While the ability to cook with the sun shade is pretty awesome by itself, I’ve found some other uses for the sun shade as well. The one that I purchased folds up and is very lightweight and I actually roll it up inside a backpacking bed roll when camping. This thing could quite possibly be the biggest signal mirror you could ever have on you in a survival situation as it would definitely help in catching the attention of any rescue planes or helicopters. It is also a great way to reflect the heat of a campfire back towards your camp. You can put it underneath your sleeping bag at night and it will reflect your body heat back to you and help keep your core temperature up. I’ve also put 2 of them inside the top of my tent before to keep the tent cooler in the summer time.

In my opinion, this is one great piece of gear to keep in your car at the very least. Not only are they useful in a variety of ways, but they are cheap (usually around $3 at a dollar store), are lightweight, and can be folded up so that it doesn’t take up much space at all. What other ways could a sun shade be used for survival?

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Comments

  1. Sounds like a good use of a car shade. I wonder if those reflective blanket cloths used by NASA and cost $3 would work as well. They reflect 90% of heat, but would it work for cooking as well I would think so.

    Just a note about the storm… I wonder how many actually prepared? It has shown what happens in a BIG SHTF senario. I think this country is more resilient than expected. I sent donations to Disaster Relief for the survivors, and ask others on this Blog to do the same. With this disaster and many without power, a $3 reflective blanket would go a long way with temps dropping.

    • Donna,
      I use the “Space Blanket” for all of the above. At $3.00 each they are in all of my bags and I have at least two in my EDC. They are IMO one of the most versatile pieces of equipment in the survival tool set.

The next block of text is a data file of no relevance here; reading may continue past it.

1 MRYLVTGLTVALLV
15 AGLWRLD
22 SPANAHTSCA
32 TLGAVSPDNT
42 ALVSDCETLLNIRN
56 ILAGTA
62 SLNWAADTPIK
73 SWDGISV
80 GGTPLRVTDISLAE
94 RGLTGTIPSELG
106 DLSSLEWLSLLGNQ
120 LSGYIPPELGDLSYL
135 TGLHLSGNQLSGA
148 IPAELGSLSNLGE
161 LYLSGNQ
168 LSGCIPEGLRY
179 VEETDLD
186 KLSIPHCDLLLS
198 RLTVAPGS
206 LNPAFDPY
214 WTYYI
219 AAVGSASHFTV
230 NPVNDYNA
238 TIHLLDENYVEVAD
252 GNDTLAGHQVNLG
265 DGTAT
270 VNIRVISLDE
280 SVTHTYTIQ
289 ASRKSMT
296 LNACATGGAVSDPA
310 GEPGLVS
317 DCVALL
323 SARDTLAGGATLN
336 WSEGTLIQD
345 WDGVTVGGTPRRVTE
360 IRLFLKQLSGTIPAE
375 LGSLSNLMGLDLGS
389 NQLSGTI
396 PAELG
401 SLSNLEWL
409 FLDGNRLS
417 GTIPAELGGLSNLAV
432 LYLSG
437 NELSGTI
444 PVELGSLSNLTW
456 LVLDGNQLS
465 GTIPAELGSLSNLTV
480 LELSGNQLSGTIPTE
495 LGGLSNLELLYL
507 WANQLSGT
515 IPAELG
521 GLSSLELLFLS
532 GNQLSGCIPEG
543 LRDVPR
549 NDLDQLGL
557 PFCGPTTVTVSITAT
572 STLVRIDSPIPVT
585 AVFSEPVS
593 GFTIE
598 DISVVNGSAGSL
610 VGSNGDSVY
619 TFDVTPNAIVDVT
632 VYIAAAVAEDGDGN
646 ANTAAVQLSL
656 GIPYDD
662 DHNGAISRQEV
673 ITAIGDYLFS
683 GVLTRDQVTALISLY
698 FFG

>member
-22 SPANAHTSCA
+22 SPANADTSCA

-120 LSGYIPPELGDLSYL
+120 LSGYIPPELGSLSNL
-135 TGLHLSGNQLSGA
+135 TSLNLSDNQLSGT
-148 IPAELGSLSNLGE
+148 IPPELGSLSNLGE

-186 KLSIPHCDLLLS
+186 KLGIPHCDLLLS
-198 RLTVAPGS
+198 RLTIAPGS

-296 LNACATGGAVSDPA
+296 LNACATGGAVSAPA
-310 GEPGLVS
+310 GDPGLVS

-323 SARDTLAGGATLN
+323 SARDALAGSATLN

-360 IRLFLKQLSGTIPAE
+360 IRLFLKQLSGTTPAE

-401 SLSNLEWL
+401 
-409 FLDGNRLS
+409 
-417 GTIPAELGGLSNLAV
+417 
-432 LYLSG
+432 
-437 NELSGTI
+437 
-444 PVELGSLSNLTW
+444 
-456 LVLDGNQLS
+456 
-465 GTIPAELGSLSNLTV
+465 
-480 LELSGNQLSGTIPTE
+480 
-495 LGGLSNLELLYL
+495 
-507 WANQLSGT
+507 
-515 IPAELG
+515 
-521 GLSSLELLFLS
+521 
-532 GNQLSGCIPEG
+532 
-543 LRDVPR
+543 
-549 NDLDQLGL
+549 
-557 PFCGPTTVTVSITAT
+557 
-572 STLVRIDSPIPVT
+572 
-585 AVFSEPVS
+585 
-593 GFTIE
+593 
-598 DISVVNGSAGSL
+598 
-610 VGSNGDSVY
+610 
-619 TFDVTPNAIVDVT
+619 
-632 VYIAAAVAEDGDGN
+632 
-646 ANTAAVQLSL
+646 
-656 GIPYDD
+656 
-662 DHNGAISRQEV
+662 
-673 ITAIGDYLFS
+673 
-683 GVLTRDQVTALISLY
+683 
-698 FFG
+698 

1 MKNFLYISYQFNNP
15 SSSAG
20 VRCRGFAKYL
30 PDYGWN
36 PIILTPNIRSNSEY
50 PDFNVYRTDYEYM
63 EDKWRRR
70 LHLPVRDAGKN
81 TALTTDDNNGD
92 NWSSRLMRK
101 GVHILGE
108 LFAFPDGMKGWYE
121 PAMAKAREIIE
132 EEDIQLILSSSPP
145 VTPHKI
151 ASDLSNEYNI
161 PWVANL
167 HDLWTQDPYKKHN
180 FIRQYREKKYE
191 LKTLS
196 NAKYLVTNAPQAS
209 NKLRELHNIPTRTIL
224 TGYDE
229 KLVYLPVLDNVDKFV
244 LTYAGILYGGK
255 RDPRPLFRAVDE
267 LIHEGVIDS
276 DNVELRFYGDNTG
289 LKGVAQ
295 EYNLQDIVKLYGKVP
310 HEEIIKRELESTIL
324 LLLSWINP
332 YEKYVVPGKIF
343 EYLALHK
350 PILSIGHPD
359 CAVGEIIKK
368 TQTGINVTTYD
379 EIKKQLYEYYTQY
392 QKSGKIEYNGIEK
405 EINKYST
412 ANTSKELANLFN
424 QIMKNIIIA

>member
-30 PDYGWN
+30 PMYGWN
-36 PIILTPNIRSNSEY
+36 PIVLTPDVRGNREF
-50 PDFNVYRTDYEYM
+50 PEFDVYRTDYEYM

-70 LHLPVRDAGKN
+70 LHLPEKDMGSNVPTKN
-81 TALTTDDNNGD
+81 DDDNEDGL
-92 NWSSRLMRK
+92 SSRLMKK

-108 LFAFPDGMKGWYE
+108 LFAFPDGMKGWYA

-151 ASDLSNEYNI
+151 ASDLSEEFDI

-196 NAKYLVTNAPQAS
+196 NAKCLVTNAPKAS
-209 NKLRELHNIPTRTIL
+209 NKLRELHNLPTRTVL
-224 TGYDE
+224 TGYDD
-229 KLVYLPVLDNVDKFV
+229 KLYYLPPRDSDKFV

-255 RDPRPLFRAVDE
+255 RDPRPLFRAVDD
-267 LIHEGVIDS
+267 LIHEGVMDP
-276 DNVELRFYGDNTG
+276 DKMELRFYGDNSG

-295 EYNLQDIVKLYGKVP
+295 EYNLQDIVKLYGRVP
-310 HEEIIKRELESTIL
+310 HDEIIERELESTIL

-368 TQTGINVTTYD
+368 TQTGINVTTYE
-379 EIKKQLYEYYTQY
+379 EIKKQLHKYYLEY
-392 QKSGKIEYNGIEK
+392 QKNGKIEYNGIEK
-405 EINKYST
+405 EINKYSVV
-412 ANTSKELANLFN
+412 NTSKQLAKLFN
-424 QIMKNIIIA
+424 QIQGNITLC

As for storm preparedness, I saw a guy on TV today complaining that his wife and two children were in the dark without food and water and wanted to know when something would be done about it. Who knows, perhaps he didn’t pay attention to the news and didn’t know that the storm was coming. Unfortunately this guy represents too many folks in our current society.

  2. You mentioned things I hadn’t thought of. Thanks.

  3. You could keep a cold pet in one – like line a cat carrier with it.

    There are also reflective bags like caterers use, with the same stuff inside. So you could rig an auto shade to line a bag with food to keep it warm, if you didn’t have a bag made for that purpose.

    I wonder if a car shade could be used to thwart FLIR equipment? You’d need camo on top of it, of course.

  4. Patriot Dave says:

    It appears that you could catch rain water in it and allow it to leak into the bucket through the velcro. Although not as much square footage as a tarp.
    Donna: I don’t think the space blanket would hold its shape well enough without some kind of support structure. But you could attach it to some cardboard like these different plans: http://solarcooking.org/plans/ They use aluminum foil instead. More reflective. Also, It becomes a single use item.